Re: Verbosity when optimizing with rvalue references

SG <>
Thu, 24 Jun 2010 10:18:44 -0700 (PDT)
On 24 Jun., 17:23, Sousuke wrote:

The optimizations that rvalue references make possible are nice, but
I'm having one problem with them (rvalue refs): they sometimes lead to
too much verbosity.

When defining a constructor or a setter, you usually take a const T&
and assign it to one of the class's members. In C++0x, you can
additionally define an overload that takes a T&&:

 class OneString
    OneString(const string& s) : m_s(s)
    OneString(string&& s) : m_s(move(s))
    string m_s;

One additional overload is not too much verbosity, but see the two-
argument case:

In this particular instance (constructor, the members don't yet exist)
I'd simply take the strings by value. This also scales well for
multiple string parameters:

  class ThreeStrings
     ThreeStrings(string s1, string s2, string s3)
     : m_s1(move(s1)), m_s2(move(s2)), m_s3(move(s3))
     string m_s1;
     string m_s2;
     string m_s3;

This works perfectly because we know that std::string supports quick
moving and because m_s1, m_s2 and m_s3 don't yet exist:

   argument was #copies #moves
   lvalue 1 1
   rvalue 0 2 (or 1 if elided)

   => no unnecessary copies

You could also use pass-by-value for a "setter" method:

  void setter_I(string s1, string s2, string s3)
    m_s1 = move(s1);
    m_s2 = move(s2);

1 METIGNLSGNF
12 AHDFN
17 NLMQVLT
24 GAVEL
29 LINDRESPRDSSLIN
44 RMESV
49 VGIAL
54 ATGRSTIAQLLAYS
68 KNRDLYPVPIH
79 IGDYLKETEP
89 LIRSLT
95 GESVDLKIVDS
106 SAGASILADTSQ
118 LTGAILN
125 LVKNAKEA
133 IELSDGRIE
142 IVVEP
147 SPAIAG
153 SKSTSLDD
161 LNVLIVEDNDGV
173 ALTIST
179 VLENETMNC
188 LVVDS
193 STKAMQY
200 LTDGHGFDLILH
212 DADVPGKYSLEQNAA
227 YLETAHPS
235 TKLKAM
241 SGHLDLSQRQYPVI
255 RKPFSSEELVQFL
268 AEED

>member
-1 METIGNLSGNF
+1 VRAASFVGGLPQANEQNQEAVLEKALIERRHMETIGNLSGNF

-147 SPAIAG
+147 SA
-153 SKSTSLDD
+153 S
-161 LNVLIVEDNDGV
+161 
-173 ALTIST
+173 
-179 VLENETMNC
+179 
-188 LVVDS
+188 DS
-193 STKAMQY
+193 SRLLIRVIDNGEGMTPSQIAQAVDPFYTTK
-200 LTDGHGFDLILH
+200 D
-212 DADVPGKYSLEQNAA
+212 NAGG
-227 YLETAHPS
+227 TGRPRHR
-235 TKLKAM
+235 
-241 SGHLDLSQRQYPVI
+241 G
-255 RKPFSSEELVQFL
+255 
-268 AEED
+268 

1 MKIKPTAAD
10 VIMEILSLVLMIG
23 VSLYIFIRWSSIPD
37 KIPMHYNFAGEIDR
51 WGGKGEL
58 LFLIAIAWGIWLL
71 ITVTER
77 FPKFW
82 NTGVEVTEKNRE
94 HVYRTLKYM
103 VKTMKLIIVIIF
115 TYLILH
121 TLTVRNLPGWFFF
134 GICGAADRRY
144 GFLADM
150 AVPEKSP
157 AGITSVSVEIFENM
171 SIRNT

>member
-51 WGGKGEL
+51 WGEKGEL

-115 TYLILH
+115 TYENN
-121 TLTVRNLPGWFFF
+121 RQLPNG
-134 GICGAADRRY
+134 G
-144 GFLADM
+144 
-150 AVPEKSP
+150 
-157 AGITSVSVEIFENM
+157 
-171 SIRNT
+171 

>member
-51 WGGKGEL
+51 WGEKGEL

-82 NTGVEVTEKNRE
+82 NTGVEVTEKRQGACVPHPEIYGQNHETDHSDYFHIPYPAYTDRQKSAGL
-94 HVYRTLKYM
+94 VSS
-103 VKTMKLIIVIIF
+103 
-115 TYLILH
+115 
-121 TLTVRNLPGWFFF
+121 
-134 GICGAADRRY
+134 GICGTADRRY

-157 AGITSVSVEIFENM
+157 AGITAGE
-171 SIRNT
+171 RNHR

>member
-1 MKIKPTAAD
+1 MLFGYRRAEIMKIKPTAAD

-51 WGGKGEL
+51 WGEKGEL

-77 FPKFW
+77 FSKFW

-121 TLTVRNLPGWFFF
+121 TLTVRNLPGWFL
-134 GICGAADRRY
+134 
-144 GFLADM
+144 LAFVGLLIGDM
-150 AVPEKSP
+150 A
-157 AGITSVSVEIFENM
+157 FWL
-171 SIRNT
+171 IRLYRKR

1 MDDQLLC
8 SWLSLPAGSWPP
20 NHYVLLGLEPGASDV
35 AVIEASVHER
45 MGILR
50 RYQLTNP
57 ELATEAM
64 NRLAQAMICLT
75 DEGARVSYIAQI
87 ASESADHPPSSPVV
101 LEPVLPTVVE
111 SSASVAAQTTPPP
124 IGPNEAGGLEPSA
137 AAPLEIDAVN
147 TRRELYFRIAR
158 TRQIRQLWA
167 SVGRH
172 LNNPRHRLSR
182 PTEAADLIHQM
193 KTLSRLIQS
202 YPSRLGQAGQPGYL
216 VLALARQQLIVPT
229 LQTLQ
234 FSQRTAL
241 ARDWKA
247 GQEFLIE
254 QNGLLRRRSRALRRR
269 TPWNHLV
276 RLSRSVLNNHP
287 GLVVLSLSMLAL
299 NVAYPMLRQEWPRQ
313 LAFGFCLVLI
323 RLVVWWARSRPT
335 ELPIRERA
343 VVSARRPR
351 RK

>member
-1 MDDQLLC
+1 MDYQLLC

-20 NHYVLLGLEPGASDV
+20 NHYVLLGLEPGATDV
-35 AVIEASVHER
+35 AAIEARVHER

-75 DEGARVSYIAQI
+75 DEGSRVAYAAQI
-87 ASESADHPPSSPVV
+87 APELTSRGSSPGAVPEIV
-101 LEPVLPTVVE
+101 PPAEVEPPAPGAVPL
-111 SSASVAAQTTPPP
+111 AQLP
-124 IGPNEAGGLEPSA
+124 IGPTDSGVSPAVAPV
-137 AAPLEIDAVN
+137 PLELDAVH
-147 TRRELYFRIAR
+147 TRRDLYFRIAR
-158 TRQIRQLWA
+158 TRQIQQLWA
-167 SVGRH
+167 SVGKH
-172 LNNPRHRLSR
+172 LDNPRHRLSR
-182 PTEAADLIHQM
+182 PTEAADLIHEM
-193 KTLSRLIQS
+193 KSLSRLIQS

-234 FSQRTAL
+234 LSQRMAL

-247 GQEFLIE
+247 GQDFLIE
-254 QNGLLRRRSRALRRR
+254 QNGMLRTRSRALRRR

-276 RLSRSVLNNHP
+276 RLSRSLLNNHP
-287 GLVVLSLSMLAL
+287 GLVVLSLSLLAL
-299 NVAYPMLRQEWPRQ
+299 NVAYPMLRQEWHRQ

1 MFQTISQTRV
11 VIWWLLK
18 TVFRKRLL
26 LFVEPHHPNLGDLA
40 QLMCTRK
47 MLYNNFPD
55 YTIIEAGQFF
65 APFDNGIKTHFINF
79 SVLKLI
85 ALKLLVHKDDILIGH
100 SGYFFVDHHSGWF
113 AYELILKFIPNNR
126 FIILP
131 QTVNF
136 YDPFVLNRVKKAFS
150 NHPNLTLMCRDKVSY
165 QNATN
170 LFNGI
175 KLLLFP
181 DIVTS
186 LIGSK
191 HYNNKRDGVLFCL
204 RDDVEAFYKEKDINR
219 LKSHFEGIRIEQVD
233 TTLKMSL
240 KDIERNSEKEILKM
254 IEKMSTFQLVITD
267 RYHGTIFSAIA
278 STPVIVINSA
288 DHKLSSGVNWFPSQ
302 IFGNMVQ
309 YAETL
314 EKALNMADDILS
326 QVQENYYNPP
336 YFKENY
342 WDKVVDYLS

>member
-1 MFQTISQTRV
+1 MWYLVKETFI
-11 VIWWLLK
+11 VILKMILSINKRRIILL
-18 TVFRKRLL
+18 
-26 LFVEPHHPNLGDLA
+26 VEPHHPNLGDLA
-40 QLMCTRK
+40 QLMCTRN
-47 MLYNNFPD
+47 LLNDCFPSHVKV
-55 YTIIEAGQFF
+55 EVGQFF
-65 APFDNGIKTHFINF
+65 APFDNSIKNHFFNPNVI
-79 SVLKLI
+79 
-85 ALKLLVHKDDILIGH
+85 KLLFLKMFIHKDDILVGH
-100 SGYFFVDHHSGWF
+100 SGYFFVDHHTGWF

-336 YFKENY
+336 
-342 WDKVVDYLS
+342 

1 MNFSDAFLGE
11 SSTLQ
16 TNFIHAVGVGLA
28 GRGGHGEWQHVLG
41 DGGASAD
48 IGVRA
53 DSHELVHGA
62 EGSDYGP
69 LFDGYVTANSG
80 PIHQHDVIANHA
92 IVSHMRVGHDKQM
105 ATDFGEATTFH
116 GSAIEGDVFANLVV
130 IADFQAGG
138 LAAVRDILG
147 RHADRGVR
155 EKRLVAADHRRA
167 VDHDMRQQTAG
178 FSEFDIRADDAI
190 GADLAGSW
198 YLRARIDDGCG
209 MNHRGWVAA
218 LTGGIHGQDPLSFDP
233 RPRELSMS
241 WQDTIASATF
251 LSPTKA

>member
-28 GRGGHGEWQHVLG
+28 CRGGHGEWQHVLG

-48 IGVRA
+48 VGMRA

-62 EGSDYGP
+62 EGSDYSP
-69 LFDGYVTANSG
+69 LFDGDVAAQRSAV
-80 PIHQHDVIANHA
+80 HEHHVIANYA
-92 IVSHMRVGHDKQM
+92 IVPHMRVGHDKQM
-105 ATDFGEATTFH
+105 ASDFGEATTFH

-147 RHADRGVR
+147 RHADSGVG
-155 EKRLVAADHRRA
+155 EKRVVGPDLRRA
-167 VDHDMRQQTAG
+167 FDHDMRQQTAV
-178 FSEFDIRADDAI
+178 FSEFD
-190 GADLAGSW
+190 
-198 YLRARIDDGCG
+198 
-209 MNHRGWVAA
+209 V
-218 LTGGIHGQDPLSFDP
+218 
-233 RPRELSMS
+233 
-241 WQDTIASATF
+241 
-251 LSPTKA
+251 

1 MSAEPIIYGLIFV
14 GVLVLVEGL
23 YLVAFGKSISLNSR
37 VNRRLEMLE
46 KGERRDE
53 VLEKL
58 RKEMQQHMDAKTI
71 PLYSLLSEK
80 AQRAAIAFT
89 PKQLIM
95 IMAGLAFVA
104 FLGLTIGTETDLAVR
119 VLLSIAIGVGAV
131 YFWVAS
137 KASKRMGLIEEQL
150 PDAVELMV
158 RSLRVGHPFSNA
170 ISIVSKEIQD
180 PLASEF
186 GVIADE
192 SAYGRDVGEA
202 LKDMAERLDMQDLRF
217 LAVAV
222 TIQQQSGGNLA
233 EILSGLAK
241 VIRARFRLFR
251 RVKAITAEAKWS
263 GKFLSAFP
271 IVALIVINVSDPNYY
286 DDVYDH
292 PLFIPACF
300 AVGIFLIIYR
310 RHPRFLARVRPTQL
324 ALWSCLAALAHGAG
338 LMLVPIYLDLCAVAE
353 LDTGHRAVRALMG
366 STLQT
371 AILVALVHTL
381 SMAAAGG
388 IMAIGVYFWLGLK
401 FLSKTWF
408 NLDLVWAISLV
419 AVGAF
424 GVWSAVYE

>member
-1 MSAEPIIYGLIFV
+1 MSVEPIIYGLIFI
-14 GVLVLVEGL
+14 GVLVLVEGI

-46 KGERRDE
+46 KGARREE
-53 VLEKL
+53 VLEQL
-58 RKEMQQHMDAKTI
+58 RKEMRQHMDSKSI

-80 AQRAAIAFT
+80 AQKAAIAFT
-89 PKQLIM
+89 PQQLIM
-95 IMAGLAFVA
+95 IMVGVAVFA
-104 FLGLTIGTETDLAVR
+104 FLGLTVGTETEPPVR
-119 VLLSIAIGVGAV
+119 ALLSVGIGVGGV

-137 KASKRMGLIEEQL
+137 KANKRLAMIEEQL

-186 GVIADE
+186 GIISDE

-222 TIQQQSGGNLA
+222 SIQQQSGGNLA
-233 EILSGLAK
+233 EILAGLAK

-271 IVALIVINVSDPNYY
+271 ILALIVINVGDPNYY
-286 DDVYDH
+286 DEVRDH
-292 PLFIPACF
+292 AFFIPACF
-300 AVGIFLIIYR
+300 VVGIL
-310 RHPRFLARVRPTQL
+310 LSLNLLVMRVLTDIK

m_s3 = move(s3);

or pass-by-ref-to-const:

  void setter_II(string const& s1, string const& s2, string const& s3)
    m_s1 = s1;
    m_s2 = s2;
    m_s3 = s3;

But in both cases this might involve some unnecessary copying. In the
first case one string member object might already have enough
resources allocated to hold the new string value. In the second case
you'll have unnecessary copies when the argument was an rvalue.

If you don't want this, the only feasible solution I know of (perfect
forwarding) looks like this:

  #include <string>
  #include <type_traits>
  #include <utility>

  #define REQUIRES(...) class=typename \


  class ThreeStrings {
    template <class S1, class S2, class S3,
    REQUIRES( std::is_convertible<S1,std::string>::value
           && std::is_convertible<S2,std::string>::value
           && std::is_convertible<S3,std::string>::value )>
    void setter_III(S1 && s1, S2 && s2, S3 && s3)
      m_s1 = std::forward<S1>(s1);
      m_s2 = std::forward<S2>(s2);
      m_s3 = std::forward<S3>(s3);

I don't even know how many overloads would there be for 3 arguments
(27 maybe?).

That would be 8. Though, still to high for my taste. :)

Is there a way to avoid this verbosity?

Try to use pass-by-value and rely on move-optimized types more often.
If for some reason pass-by-value is not an option, perfect forwarding
(see above) is a way to fight the exploding number of otherwise
necessary overloads.


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